detailed working status. Like the previous X'S-Drive II VP2060, the X'S-Drive
Pro VP300 allows the transfer of pictures and all the other files from
any memory card (Compactflash, IBM Microdrive, SmartMedia, Memory Stick,
Memory Stick Pro, Secure Digital, and MultiMediaCard, and xD picture cards
with any adapter) to its internal 2.5 inches hard drive. It displays on
its 2.5" LCD information such as the filename, transfer progress
and battery level. The RRP is for the X'S-Drive Pro 20GB are: $335 excl
VAT / 275 Euros excl VAT / £225 incl VAT.
UPDATE: Specification corrections
Olympus has today announced an expansion to their ZUIKO lens range with the wide-angle ZUIKO DIGITAL 11-22mm F2.8-3.5 lens (35mm camera equivalent: 22-44mm). Nearly telecentric optics ensure images have perfect colour, clarity and brightness from the centre to the periphery of the frame. The lenses' high resolving power makes sure the image sensor obtains the detail it needs to achieve its full potential. Furthermore, thanks to their splash-proof construction, the ZUIKO DIGITAL lenses are also protected from the elements. The new ZUIKO DIGITAL 11-22mm, F2.8-3.5 is scheduled to go on sale in February 2004.
In a feature we haven't done for some time here's a round up of reviews on other sites around the web. Cameras in the spotlight this last month include the Olympus C-5060 Zoom, Minolta DiMAGE A1, Pentax Optio 555, HP Photosmart 945 and the Fujifilm Finepix A310 Zoom among others. Dave Etchells at Imaging-Resource had this to say about the Pentax Optio 555, "Battery life is a good bit longer than average too, so you can bring back more images from each outing. About the only negative point is its somewhat sluggish shutter response. All in all, an excellent choice for a compact digicam with a full set of features. (Chalk up another Dave's Pick for Pentax...)"
Pentax has today announced a new companion lens for the *ist D digital SLR camera. The compact, high-performance, interchangeable smc PENTAX-DA 16 mm - 45 mm F4 ED AL lens features a 3X zoom ratio with focal lengths covering ultra-wide to moderate-telephoto ranges for the angle of view equivalent to 24.5mm-69mm in the 35mm format. Pentax U.S.A. will preview the lens at the PEPCOM Digital Focus media event on January 7 in Las Vegas during the 2004 Consumer Electronics Show. UPDATE: Samples from an *ist D with this new lens posted on the Pentax Japan website.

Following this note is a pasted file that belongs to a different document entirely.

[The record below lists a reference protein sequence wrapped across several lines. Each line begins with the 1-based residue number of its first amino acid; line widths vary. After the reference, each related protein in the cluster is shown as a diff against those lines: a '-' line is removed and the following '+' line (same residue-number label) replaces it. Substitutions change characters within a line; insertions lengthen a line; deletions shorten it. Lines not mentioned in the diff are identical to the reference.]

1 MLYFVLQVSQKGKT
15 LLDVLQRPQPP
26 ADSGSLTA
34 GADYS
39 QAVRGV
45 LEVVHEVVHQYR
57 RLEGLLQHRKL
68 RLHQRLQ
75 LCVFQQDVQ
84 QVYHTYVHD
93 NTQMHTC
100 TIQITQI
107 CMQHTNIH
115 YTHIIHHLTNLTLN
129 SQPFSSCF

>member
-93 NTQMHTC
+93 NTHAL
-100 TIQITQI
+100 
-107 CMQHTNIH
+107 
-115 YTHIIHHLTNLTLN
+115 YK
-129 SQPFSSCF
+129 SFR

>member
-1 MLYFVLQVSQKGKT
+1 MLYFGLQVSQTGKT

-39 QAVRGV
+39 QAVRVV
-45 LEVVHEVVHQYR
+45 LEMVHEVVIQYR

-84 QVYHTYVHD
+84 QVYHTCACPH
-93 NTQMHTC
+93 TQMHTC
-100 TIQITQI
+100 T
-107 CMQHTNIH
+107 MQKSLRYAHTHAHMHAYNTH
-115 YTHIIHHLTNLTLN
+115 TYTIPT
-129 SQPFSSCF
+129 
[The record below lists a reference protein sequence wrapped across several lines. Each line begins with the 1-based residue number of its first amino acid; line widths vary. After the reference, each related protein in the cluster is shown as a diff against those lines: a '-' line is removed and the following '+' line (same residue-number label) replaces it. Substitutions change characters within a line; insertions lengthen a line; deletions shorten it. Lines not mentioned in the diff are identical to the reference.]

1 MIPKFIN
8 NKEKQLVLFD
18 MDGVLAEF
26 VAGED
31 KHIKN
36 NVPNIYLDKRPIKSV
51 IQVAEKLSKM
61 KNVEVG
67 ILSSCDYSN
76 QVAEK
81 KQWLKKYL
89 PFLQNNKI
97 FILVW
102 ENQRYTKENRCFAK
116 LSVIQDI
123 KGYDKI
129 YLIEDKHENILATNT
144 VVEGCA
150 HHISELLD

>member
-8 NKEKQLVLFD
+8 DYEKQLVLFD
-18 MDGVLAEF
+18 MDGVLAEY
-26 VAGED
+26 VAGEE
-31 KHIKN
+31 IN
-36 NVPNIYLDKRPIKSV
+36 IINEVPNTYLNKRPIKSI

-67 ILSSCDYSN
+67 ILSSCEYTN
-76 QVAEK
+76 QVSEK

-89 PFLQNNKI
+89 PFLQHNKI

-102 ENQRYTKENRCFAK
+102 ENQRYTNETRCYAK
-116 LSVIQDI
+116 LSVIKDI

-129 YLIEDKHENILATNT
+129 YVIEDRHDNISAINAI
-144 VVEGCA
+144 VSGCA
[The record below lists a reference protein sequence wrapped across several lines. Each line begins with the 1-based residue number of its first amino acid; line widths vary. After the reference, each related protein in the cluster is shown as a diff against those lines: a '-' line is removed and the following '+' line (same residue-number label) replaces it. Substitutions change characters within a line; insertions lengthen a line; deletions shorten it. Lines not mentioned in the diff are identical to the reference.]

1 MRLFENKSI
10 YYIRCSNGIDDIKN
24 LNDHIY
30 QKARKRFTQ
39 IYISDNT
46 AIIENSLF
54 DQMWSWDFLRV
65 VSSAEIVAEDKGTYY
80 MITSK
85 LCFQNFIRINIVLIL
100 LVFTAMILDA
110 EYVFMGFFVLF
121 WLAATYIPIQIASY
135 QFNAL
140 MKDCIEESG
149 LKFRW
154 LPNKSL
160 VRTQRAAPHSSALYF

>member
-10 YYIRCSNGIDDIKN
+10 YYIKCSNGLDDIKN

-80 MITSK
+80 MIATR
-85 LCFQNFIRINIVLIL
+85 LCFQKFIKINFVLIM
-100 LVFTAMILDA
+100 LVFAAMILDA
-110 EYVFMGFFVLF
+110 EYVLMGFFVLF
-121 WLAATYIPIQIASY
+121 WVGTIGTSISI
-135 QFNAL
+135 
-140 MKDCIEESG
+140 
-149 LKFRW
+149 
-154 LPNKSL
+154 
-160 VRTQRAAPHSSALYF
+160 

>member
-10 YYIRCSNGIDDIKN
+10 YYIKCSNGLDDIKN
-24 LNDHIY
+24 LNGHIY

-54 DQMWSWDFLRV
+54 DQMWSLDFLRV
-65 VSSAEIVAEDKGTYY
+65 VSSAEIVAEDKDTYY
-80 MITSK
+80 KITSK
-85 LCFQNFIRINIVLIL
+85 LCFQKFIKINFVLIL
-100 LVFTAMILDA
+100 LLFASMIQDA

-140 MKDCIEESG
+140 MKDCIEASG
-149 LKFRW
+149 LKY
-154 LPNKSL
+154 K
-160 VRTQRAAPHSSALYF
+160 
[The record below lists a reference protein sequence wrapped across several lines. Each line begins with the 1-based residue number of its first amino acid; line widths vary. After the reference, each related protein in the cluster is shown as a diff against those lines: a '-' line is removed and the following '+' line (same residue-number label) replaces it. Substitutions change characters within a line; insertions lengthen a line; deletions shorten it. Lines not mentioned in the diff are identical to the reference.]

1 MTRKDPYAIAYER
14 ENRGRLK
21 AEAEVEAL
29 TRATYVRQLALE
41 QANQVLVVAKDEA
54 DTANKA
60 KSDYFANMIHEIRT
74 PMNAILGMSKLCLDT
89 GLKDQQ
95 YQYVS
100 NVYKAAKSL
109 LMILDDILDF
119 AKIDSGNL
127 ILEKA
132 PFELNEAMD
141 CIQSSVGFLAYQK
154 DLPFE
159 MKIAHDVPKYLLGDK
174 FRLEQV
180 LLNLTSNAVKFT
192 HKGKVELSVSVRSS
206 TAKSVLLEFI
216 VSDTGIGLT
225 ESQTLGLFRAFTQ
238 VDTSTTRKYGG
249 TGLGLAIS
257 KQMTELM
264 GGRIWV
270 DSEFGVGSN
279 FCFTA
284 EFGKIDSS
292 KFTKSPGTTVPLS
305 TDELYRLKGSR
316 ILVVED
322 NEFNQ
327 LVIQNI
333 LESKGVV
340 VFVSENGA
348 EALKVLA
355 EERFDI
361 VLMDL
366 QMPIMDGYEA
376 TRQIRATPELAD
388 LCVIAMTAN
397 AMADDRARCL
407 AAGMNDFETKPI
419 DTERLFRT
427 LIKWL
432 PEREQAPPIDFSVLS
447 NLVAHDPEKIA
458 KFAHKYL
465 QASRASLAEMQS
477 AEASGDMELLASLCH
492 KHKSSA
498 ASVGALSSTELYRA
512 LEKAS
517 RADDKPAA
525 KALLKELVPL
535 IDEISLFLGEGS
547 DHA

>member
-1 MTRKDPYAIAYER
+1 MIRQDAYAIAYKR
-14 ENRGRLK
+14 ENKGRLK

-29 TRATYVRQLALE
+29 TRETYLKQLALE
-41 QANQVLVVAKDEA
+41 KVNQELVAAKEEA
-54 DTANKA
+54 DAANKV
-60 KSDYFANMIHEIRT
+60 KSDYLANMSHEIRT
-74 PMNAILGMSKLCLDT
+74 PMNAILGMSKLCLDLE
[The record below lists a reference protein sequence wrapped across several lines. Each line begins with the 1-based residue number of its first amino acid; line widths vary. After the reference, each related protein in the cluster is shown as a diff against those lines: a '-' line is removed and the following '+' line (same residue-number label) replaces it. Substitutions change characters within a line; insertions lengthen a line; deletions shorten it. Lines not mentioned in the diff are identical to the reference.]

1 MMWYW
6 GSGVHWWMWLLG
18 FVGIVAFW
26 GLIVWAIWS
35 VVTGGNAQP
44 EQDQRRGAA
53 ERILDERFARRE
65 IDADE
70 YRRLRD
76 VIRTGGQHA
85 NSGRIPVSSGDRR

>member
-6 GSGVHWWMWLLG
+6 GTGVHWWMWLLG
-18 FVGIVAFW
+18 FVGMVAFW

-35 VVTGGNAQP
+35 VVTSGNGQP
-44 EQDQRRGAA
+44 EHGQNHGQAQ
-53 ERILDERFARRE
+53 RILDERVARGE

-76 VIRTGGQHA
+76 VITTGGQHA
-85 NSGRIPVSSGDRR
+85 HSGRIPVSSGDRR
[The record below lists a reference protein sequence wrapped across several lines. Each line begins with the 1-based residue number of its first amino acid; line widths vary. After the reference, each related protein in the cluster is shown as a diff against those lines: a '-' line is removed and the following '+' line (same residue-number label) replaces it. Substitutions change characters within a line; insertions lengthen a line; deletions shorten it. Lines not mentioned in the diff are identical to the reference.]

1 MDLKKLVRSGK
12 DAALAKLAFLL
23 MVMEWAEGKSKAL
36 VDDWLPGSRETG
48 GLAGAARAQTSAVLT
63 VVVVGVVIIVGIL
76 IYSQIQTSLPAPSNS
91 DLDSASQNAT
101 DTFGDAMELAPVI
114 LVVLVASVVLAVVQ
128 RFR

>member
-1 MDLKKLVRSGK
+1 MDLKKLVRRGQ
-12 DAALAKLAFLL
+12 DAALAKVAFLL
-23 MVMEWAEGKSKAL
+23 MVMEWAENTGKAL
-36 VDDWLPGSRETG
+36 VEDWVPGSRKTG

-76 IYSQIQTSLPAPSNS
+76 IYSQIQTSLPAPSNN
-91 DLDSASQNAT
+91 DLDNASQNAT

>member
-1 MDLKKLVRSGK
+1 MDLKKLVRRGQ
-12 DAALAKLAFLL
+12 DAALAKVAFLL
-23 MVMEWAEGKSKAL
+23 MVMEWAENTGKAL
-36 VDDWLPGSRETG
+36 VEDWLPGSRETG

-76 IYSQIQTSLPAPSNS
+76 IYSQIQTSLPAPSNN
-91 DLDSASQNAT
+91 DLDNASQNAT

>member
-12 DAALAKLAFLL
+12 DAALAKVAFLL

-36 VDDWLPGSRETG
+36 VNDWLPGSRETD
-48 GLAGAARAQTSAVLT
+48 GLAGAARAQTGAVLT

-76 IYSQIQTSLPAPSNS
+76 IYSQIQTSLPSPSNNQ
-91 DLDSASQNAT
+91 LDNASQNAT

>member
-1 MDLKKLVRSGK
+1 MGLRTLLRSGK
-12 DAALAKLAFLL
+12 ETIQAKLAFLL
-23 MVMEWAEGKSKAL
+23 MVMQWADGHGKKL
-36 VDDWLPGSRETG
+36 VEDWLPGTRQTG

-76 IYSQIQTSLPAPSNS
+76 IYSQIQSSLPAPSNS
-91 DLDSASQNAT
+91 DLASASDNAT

Our friends over at Lets Go Digital and DCViews have news about another Minox digital camera, the DC 5211. The new MINOX DC 5211 has a CCD image sensor with 5.25 megapixels as well as a fast high-performance MINOCTAR lens with multiple coating. The 3x zoom lens boasts an autofocus feature and gives the photographer freedom for creative picture composition.
Minox has today announced the DD1 Diamond. It looks exactly the same as the standard DD1, announced earlier this year, except with the addition of 8 synthetic diamonds around its edge. This is more fashion accessory than camera, so I won't bother you with the specifications. The Minox DD1 Diamond will be available from all good stockists from December 2003.
Microsoft will soon be charging manufacturers of flash memory card devices and those which use them $0.25 per unit or up to $250,000 to use the FAT filesystem. For those who are unaware the FAT file system was developed by Microsoft back in 1976 and has become the standard file system for all digital still cameras. Microsoft owns patents to the FAT File System but for many years hasn't even hinted that it may one day decide to charge for it. These new licenses appear to come into effect immediately and specifically make mention of 'compact flash memory cards' and 'portable digital still cameras'. What a great way for Microsoft to cash in on the most popular consumer products (as if they don't make enough money already).
Digital Domain has released of the 2004 edition of Qimage, the digital photo batch printing/processing software for Windows that optimizes print quality while simplifying the printing process. Qimage is based largely on user feedback and suggestions and the 2004 edition includes features such as a new print cropping tool, a new easier to use batch filter window, improved thumbnail resolution, faster processing of thumbnails and screen redraws, print size "suggestor" that automatically highlights the most compatible print size(s) for selected images, new quick access keys, sound to indicate completion of processing, some user interface improvements, and much more. Qimage 2004 is available immediately for $44.95.
Idruna Software has announced the launch of Pocket Phojo 2.5, a major update to the Pocket PC solution specifically designed to allow photojournalists to get photos back to base as rapidly and conveniently as possible. Major enhancements include an all new image processing engine, lower memory usage, extra features for Nikon D2H users, support for images from the Canon 1DS, Kodak 14N and the Kodak DCS 520. Pocket Phojo 2.5 is a free upgrade for existing customers or new customers can purchase for the software for $489 ($389 for freelancers until Jan 1st), or a preconfigured HP iPAQ Pocket PC from $897.
Nikon today announced that it is "working on" a new budget priced digital SLR, the D70 and a new complementary DX lens. From the hints given in the 'development press releases' it's fairly easy to come to the conclusion that this camera will be fully announced at PMA 2004 and should hit the stores shortly afterwards. Considering its "budget price" and considering the current competition I will make a wild guess that the D70 will be based around the D100 engine with the same six megapixel sensor. Styling hints however do appear to be taken from the D2H. Body only price of the D70 is expected to be $999 (in the US) or € 1,100 (in Europe).
Leica today announced the Digilux 2, a five megapixel compact digital camera with a 3.2x optical zoom lens. Leica are promoting this camera as the "analog" digital camera, in essence this is driven by the camera's design and control layout which is almost identical to a standard manual film camera (such as aperture ring, shutter speed dial etc.) The lens is also pretty special, a 28 - 90 mm equiv. with a maximum aperture of F2.0 at wide angle and F2.4 at telephoto. The Digilux 2 has a magnesium body, a trans-reflective 2.5" LCD monitor, Electronic viewfinder, stores images on SD card and is powered by a 1400 mAh Lithium-Ion battery.